US Election 2016

Trump predicts 'riots' if Republicans deny him the nomination

Donald Trump Image copyright EPA
Image caption Mr Trump said 'riots' are possible if he wins the most delegates but still is not the Republican nominee

Presidential hopeful Donald Trump has said his supporters would "riot" if he was denied the Republican nomination despite winning the popular vote.

Some Republicans have signalled that they would be open to a brokered convention, where party officials, not voters, would chose the nominee.

That would only take place if Mr Trump fell short of the 1,237 delegates needed to secure the nomination.

It is unclear if he can hit that threshold before the convention.

"I'm representing a tremendous - many, many millions of people, in many cases first-time voters," Mr Trump, the front-runner, told CNN. "If you disenfranchise those people ... I think you would have problems like you've never seen before," he said.

Mr Trump has at least 646 delegates and is favoured to win many coming contests, but challenges from opponents Texas Senator Ted Cruz and Ohio Governor John Kasich have blunted his momentum.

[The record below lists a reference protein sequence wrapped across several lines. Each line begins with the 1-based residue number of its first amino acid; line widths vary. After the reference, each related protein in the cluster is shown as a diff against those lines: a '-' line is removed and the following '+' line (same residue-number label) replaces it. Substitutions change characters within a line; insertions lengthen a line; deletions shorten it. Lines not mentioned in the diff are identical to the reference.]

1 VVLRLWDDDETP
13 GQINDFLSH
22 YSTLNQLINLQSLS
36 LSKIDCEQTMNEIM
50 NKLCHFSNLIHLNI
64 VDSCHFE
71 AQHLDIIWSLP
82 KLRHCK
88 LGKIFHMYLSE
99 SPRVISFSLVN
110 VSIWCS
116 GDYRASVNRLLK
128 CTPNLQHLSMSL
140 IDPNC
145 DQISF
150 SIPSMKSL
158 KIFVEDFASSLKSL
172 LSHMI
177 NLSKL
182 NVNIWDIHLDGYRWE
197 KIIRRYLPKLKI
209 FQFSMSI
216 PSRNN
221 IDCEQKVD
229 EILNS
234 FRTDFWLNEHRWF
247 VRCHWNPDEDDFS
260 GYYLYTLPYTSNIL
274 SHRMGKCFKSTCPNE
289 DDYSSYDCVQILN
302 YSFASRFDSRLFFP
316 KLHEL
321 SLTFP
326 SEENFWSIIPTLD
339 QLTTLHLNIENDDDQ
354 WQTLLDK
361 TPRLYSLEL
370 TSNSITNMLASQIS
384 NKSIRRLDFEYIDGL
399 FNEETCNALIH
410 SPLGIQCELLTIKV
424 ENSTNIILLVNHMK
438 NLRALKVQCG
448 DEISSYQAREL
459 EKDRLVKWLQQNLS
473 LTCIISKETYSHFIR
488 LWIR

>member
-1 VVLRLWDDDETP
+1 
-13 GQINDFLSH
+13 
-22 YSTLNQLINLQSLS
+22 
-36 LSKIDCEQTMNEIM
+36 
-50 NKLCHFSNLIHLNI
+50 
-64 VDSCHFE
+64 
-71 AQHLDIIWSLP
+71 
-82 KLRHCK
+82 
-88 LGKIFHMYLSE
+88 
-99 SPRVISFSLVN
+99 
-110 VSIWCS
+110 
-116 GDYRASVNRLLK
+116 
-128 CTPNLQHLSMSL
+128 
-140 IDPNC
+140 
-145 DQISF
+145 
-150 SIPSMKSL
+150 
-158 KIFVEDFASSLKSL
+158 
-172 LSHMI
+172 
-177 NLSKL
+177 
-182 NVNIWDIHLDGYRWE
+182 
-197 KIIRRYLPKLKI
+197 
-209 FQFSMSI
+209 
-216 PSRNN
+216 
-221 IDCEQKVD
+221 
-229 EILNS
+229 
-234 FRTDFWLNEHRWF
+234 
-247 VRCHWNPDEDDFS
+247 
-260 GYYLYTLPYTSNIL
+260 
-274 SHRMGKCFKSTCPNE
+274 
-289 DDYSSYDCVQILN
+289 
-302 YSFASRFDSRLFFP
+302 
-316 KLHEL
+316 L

On Tuesday, Mr Trump won primaries in four states - Florida, Illinois, Missouri and North Carolina. Yet a win by Mr Kasich in Ohio raised the possibly that Trump's delegate count could fall short.

Mr Cruz, who is currently in second place in the race, is also opposed to a brokered convention.


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Mr Cruz currently has 397 delegates and Mr Kasich has 142.

Florida Senator Marco Rubio, once thought to be a promising Republican choice for nominee, dropped out of the race on Tuesday after a poor showing in state primaries.

Mr Trump also said he would not be participating in a Fox News Republican debate set for 21 March in Salt Lake City, Utah.

Mr Kasich's campaign said they would not participate if Mr Trump did not, so the network then cancelled the debate.

The billionaire businessman with no prior political experience has come under fire by his fellow Republican candidates, along with Democrats, for encouraging a culture of violence at his campaign rallies.

Criticism over violent Trump rallies

He called off a rally to be held in Chicago after clashes between protesters and supporters.

He has said no one gets hurt at his "love-fest" rallies and that he denies responsibility for any violence.

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